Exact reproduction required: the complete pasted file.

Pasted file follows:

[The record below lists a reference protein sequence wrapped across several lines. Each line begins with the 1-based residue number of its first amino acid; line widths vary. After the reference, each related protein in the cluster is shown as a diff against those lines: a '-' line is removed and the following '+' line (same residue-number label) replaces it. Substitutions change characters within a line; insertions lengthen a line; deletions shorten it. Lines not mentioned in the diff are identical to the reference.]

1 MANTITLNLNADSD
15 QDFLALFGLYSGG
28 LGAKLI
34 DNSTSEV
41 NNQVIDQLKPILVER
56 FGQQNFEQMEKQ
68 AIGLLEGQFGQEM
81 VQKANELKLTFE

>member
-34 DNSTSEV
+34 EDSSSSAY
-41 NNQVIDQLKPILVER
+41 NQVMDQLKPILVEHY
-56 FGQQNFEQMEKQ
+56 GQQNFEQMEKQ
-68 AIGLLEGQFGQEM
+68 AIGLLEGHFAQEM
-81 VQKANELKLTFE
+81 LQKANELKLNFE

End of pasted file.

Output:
[The record below lists a reference protein sequence wrapped across several lines. Each line begins with the 1-based residue number of its first amino acid; line widths vary. After the reference, each related protein in the cluster is shown as a diff against those lines: a '-' line is removed and the following '+' line (same residue-number label) replaces it. Substitutions change characters within a line; insertions lengthen a line; deletions shorten it. Lines not mentioned in the diff are identical to the reference.]

1 MANTITLNLNADSD
15 QDFLALFGLYSGG
28 LGAKLI
34 DNSTSEV
41 NNQVIDQLKPILVER
56 FGQQNFEQMEKQ
68 AIGLLEGQFGQEM
81 VQKANELKLTFE

>member
-34 DNSTSEV
+34 EDSSSSAY
-41 NNQVIDQLKPILVER
+41 NQVMDQLKPILVEHY
-56 FGQQNFEQMEKQ
+56 GQQNFEQMEKQ
-68 AIGLLEGQFGQEM
+68 AIGLLEGHFAQEM
-81 VQKANELKLTFE
+81 LQKANELKLNFE